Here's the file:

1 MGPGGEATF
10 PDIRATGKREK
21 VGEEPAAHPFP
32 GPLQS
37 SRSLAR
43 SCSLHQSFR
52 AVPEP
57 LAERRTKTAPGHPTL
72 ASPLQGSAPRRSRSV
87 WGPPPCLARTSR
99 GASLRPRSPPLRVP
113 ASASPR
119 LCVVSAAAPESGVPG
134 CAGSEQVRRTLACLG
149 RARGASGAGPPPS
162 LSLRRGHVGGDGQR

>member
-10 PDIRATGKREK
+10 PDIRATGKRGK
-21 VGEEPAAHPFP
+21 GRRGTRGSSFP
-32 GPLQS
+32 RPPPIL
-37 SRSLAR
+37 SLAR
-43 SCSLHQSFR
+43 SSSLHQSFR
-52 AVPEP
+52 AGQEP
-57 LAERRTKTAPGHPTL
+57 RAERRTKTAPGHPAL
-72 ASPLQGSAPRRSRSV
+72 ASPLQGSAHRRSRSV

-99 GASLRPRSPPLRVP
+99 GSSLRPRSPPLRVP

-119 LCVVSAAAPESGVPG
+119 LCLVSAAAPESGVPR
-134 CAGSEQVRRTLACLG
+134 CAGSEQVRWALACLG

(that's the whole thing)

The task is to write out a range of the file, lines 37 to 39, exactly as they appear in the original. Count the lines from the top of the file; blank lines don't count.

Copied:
+119 LCLVSAAAPESGVPR
-134 CAGSEQVRRTLACLG
+134 CAGSEQVRWALACLG